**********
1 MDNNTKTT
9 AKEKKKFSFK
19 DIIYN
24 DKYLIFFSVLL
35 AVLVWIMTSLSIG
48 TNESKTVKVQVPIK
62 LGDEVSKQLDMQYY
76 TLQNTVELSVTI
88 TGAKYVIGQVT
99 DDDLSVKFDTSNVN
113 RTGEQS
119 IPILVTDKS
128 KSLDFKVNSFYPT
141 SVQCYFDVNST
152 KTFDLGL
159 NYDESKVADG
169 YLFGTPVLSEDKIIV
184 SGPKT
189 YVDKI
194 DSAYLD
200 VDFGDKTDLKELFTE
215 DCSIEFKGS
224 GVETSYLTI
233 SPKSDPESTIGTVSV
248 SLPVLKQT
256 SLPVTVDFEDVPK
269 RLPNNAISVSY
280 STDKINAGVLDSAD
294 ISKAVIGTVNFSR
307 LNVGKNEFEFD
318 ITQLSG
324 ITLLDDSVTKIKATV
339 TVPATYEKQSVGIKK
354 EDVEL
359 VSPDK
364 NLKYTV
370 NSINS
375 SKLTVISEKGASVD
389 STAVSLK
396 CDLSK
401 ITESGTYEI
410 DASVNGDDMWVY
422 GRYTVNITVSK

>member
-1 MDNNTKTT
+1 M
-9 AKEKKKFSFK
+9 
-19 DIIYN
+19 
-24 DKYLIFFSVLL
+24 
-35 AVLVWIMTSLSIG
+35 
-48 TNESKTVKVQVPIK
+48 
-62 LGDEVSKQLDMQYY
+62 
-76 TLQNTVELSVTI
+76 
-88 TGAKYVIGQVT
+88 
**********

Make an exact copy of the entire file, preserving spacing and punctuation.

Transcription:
1 MDNNTKTT
9 AKEKKKFSFK
19 DIIYN
24 DKYLIFFSVLL
35 AVLVWIMTSLSIG
48 TNESKTVKVQVPIK
62 LGDEVSKQLDMQYY
76 TLQNTVELSVTI
88 TGAKYVIGQVT
99 DDDLSVKFDTSNVN
113 RTGEQS
119 IPILVTDKS
128 KSLDFKVNSFYPT
141 SVQCYFDVNST
152 KTFDLGL
159 NYDESKVADG
169 YLFGTPVLSEDKIIV
184 SGPKT
189 YVDKI
194 DSAYLD
200 VDFGDKTDLKELFTE
215 DCSIEFKGS
224 GVETSYLTI
233 SPKSDPESTIGTVSV
248 SLPVLKQT
256 SLPVTVDFEDVPK
269 RLPNNAISVSY
280 STDKINAGVLDSAD
294 ISKAVIGTVNFSR
307 LNVGKNEFEFD
318 ITQLSG
324 ITLLDDSVTKIKATV
339 TVPATYEKQSVGIKK
354 EDVEL
359 VSPDK
364 NLKYTV
370 NSINS
375 SKLTVISEKGASVD
389 STAVSLK
396 CDLSK
401 ITESGTYEI
410 DASVNGDDMWVY
422 GRYTVNITVSK

>member
-1 MDNNTKTT
+1 M
-9 AKEKKKFSFK
+9 
-19 DIIYN
+19 
-24 DKYLIFFSVLL
+24 
-35 AVLVWIMTSLSIG
+35 
-48 TNESKTVKVQVPIK
+48 
-62 LGDEVSKQLDMQYY
+62 
-76 TLQNTVELSVTI
+76 
-88 TGAKYVIGQVT
+88 